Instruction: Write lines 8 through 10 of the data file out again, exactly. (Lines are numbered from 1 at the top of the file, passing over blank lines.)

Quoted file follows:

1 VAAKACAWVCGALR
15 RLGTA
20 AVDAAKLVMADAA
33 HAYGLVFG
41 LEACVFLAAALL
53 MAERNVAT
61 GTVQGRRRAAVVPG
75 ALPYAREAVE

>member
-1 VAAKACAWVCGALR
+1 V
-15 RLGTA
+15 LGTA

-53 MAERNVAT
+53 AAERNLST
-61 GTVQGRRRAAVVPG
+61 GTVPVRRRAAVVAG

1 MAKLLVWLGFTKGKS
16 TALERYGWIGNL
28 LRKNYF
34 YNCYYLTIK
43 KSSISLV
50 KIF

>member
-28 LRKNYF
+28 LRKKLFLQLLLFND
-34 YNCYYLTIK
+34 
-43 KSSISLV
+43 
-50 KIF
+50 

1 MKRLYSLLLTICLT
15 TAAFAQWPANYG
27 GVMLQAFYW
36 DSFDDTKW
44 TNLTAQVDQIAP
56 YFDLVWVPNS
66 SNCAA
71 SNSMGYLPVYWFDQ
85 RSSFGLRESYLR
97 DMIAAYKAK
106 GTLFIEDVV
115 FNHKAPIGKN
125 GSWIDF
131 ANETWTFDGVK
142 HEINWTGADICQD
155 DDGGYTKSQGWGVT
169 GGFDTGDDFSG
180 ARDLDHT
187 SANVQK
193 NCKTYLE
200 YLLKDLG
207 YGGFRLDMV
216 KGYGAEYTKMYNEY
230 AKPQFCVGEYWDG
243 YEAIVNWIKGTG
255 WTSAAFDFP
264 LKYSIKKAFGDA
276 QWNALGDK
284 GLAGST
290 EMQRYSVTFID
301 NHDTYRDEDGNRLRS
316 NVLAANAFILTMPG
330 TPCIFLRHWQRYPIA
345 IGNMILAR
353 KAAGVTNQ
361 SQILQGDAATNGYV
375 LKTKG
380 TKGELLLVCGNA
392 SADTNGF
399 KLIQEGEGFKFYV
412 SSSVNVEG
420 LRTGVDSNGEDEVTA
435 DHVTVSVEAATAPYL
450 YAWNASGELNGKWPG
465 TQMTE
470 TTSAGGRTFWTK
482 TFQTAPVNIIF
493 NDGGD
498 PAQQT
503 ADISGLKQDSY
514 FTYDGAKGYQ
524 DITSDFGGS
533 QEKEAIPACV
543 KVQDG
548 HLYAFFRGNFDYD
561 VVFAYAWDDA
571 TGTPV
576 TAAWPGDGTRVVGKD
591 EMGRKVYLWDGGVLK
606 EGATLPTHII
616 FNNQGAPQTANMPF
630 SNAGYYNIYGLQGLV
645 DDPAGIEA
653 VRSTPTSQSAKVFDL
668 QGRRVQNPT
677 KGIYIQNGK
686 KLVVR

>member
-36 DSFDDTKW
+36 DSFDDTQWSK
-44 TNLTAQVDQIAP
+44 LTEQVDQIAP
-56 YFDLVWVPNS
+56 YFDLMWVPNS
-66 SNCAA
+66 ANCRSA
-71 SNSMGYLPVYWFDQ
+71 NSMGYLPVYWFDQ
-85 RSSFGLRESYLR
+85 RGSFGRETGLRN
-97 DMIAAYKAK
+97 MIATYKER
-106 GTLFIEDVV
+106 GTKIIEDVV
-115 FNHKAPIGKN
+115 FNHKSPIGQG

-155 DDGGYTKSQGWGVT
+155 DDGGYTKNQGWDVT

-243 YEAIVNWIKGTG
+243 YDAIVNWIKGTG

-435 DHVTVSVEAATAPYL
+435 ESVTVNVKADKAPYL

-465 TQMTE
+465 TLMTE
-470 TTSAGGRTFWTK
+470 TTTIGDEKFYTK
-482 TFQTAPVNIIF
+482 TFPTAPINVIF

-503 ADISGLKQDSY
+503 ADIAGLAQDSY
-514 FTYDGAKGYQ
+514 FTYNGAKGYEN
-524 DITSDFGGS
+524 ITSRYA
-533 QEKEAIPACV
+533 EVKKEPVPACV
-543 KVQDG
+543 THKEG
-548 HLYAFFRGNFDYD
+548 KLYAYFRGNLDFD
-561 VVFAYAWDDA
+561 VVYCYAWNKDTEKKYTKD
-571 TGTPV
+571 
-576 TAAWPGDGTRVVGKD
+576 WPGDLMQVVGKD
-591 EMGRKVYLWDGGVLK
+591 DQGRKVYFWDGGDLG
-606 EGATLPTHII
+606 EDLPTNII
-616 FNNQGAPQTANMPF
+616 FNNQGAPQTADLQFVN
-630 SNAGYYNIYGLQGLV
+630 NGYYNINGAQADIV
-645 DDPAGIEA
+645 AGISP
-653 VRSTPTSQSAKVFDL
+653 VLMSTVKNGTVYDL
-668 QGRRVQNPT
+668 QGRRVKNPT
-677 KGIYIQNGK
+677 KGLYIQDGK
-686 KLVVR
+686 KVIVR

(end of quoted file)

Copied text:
75 ALPYAREAVE

>member
-1 VAAKACAWVCGALR